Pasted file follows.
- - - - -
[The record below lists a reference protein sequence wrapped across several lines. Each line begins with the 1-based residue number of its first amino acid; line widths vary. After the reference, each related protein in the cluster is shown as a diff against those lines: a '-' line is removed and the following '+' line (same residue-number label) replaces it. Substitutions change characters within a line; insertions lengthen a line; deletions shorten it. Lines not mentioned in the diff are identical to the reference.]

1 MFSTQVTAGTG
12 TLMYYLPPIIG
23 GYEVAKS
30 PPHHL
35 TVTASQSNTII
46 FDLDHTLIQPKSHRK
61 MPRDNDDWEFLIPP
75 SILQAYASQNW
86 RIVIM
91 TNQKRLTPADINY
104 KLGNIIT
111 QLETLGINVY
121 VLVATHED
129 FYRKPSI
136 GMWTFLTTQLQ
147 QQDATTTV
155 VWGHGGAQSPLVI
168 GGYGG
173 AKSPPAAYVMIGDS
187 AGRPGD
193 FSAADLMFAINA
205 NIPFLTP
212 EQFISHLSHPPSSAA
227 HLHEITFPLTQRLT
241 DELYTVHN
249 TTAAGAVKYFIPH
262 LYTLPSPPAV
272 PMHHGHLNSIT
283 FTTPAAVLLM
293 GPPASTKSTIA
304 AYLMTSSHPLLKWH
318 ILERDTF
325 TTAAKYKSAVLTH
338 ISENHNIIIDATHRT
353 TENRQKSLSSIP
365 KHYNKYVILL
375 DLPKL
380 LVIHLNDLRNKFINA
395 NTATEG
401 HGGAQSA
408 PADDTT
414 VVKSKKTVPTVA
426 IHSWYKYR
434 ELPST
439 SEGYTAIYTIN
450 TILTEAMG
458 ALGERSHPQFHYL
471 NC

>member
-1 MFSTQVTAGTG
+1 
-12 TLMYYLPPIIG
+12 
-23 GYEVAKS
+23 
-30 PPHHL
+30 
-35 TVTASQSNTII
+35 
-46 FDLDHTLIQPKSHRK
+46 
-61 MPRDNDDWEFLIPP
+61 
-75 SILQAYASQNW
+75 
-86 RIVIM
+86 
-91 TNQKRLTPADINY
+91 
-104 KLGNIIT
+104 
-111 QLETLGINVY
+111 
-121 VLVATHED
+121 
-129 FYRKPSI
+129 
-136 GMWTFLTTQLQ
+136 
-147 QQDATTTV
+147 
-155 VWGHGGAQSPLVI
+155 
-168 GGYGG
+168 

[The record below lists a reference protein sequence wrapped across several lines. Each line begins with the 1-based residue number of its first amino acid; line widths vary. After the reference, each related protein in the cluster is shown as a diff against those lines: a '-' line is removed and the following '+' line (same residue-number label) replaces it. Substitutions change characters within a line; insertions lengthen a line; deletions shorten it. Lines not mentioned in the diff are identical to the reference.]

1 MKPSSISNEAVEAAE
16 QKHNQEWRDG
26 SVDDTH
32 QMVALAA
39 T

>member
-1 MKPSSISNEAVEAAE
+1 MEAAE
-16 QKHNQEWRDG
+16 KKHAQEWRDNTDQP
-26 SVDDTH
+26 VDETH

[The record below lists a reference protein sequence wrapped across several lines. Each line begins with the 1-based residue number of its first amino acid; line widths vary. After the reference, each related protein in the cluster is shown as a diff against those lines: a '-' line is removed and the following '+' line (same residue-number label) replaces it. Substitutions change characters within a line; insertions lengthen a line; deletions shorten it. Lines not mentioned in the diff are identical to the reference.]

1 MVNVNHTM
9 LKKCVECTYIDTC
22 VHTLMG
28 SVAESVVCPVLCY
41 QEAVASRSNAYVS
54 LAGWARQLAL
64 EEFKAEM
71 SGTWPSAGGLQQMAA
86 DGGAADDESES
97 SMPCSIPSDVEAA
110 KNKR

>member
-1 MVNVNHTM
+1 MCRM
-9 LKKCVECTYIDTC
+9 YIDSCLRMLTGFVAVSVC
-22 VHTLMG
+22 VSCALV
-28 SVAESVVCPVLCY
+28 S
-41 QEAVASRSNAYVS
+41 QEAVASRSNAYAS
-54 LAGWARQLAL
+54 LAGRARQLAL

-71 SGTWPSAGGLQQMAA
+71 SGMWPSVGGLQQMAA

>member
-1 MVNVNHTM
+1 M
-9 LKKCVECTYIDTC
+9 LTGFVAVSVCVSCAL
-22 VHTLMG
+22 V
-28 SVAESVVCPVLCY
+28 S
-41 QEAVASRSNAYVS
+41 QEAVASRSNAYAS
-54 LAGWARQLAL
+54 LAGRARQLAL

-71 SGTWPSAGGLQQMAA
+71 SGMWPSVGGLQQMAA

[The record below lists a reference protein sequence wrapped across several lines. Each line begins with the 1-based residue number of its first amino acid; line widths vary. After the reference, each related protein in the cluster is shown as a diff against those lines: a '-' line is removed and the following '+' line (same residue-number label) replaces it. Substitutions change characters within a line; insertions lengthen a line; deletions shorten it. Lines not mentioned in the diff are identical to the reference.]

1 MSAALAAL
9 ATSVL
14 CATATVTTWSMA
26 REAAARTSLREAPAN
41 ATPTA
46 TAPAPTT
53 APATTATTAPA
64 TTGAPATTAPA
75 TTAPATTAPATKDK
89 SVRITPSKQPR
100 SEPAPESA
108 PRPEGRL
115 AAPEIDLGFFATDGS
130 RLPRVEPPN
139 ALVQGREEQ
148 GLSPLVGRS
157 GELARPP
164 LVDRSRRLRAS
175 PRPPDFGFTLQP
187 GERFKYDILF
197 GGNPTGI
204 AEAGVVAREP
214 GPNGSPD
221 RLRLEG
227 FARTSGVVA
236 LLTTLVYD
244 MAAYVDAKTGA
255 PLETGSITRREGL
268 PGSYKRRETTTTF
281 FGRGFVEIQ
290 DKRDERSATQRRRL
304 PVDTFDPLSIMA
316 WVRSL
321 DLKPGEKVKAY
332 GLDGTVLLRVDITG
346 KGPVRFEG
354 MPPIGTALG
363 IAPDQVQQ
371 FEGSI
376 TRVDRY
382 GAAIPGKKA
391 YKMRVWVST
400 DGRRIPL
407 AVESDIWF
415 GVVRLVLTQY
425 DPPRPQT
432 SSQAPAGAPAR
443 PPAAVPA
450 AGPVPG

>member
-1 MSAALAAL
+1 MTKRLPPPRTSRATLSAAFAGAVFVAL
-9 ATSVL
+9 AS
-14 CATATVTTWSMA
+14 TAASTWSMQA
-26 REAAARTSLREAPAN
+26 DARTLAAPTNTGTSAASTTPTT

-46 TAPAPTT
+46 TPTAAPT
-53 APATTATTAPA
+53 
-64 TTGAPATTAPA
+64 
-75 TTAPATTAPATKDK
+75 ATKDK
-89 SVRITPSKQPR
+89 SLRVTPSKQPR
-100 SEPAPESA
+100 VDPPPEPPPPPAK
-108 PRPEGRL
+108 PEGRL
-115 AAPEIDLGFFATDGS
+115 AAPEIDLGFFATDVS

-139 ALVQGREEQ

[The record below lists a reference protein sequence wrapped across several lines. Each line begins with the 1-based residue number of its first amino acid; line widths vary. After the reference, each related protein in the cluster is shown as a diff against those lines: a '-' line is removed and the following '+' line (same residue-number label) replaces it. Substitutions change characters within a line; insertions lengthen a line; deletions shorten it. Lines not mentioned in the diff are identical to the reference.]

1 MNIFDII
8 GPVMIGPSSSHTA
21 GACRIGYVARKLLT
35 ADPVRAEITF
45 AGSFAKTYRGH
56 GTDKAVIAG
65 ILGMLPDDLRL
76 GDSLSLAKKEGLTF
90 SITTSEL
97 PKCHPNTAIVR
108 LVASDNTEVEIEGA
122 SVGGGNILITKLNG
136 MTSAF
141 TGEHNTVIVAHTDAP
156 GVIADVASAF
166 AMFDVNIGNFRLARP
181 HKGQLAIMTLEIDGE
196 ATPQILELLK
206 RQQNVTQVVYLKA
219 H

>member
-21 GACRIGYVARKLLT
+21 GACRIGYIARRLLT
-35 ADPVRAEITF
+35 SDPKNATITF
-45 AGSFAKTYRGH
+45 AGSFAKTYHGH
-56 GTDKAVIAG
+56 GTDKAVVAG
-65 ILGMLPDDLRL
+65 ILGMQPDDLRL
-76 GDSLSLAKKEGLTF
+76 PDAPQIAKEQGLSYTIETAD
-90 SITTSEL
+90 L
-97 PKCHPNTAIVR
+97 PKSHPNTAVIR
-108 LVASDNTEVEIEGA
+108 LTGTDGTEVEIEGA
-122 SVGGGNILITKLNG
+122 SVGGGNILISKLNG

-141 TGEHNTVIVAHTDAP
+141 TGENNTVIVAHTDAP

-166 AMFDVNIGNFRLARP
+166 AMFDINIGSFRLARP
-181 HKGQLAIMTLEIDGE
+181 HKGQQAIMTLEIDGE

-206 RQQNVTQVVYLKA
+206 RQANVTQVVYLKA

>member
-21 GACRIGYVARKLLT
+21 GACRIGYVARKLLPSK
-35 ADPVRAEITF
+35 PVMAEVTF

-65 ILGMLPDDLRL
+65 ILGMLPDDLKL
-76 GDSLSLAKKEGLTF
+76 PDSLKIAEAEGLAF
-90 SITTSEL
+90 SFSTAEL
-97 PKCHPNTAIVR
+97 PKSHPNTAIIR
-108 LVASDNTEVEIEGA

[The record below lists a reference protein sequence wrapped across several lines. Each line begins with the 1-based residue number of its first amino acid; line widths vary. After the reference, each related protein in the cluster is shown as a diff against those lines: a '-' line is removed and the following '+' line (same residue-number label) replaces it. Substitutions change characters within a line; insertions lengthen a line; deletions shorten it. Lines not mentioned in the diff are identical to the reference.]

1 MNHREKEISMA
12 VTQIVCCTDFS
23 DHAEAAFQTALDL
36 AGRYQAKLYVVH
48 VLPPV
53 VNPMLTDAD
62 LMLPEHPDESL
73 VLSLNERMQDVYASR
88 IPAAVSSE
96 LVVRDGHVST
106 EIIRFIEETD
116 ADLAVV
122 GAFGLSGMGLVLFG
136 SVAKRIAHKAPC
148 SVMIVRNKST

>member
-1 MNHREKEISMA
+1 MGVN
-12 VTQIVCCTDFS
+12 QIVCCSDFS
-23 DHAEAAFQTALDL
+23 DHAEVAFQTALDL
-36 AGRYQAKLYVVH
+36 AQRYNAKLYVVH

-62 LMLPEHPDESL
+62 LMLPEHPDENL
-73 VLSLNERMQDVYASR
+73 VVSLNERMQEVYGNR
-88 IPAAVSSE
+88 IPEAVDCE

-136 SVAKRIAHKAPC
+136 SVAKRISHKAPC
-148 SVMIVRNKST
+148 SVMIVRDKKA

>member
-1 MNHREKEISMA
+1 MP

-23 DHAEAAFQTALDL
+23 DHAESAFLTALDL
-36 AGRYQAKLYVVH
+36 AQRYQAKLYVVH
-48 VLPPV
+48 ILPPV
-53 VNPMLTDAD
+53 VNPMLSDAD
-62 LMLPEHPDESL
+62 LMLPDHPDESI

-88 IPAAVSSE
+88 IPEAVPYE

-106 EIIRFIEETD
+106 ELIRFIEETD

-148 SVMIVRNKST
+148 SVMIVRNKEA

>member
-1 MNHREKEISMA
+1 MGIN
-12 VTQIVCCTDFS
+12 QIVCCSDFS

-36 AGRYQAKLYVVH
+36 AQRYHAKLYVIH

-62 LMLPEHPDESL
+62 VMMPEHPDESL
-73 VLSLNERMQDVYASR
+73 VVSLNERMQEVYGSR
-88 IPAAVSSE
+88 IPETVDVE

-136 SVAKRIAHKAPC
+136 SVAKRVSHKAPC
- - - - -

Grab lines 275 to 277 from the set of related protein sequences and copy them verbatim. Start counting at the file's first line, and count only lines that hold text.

-76 GDSLSLAKKEGLTF
+76 PDSLKIAEAEGLAF
-90 SITTSEL